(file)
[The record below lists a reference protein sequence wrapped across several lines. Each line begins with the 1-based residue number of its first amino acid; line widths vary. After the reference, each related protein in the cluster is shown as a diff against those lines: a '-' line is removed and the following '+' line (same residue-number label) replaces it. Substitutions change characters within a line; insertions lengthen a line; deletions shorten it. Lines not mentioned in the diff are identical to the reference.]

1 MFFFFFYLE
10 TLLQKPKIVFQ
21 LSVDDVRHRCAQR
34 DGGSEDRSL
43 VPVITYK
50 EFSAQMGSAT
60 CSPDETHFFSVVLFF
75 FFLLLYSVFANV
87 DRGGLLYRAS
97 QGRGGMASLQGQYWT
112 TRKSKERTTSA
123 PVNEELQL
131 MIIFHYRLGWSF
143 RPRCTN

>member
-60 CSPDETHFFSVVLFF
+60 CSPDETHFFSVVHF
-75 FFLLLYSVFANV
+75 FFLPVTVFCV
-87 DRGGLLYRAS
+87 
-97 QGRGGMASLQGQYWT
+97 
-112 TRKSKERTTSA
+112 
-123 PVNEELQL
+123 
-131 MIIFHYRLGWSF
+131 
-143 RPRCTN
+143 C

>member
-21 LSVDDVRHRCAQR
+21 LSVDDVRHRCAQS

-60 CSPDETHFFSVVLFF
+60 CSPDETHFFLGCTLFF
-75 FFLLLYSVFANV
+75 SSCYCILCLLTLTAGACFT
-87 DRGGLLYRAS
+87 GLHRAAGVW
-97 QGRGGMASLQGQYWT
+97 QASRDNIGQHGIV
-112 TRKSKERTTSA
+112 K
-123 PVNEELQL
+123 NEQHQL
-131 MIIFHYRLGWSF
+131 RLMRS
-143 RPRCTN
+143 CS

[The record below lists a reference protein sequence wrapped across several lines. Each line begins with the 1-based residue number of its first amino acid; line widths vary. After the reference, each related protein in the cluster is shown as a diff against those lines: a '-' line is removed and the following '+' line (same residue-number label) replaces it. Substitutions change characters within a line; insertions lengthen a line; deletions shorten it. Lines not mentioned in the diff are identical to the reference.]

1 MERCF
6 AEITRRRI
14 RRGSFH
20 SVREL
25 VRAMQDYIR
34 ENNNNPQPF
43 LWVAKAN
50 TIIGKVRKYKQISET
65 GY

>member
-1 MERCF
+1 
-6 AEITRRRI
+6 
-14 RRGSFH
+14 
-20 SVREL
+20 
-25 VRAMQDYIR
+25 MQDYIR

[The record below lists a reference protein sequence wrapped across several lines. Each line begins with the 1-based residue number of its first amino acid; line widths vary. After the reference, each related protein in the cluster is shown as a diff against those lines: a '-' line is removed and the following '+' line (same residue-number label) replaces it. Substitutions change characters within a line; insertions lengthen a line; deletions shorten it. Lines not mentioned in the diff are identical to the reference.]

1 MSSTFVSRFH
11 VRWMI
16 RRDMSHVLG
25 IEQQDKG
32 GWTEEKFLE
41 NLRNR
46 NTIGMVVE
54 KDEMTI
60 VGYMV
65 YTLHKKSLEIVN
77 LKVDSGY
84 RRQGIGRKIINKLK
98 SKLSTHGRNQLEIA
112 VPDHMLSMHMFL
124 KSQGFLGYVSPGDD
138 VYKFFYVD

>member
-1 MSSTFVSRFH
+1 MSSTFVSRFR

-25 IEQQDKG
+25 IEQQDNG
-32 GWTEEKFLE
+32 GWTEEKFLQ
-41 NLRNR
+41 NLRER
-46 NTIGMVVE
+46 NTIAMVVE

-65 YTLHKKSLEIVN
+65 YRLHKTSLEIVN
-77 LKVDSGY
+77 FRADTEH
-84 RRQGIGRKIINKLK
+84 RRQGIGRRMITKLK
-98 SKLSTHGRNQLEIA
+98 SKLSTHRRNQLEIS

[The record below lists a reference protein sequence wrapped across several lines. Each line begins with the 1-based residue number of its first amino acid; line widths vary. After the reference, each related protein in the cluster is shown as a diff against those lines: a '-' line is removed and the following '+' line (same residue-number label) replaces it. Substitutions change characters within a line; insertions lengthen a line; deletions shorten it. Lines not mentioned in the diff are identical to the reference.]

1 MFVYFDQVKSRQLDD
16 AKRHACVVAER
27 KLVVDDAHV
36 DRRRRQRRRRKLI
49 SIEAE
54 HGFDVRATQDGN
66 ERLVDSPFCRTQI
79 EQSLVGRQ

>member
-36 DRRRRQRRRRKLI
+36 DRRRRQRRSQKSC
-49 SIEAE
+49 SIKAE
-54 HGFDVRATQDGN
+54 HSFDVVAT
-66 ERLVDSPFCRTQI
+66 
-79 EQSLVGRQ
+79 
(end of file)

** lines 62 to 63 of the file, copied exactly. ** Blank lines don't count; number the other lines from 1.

>member
-1 MERCF